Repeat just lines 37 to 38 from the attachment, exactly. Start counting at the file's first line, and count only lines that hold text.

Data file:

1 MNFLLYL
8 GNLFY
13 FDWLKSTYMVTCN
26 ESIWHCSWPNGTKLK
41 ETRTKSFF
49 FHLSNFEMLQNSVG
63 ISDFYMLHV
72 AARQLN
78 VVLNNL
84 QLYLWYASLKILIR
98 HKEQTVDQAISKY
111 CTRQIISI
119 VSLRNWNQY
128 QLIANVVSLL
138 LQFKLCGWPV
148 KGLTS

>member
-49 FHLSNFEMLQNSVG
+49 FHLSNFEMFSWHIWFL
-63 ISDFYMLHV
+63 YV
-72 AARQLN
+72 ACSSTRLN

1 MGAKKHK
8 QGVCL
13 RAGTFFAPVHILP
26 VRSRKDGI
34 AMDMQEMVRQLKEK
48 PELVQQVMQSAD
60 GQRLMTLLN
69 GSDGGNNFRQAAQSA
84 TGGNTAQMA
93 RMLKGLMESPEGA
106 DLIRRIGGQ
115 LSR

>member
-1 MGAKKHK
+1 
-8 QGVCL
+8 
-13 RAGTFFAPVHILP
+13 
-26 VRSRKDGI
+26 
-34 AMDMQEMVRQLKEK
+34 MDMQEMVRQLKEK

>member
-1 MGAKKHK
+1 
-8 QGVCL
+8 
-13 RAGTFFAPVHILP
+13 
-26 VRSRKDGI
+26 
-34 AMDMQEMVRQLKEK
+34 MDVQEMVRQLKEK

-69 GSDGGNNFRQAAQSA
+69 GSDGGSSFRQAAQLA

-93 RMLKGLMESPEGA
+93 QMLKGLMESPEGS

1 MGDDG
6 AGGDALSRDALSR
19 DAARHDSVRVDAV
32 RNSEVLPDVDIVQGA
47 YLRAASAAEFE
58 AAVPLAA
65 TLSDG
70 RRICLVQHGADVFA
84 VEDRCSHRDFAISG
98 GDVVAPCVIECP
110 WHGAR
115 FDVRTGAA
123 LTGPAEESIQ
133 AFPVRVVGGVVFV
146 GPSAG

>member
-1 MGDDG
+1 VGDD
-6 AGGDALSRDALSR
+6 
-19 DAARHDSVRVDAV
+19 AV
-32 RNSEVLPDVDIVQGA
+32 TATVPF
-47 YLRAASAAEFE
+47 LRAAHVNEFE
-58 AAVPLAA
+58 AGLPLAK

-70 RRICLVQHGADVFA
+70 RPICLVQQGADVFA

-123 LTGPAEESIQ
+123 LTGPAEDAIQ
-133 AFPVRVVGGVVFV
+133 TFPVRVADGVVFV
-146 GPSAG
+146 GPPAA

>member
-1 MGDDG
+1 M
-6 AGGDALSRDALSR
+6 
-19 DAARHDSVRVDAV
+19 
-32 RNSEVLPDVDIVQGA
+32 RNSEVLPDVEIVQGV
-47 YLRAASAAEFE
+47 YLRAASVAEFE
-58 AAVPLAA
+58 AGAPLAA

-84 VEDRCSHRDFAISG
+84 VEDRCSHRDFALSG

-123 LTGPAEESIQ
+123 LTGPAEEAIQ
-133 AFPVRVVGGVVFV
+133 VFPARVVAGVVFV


-1 MGAKKHK
+1 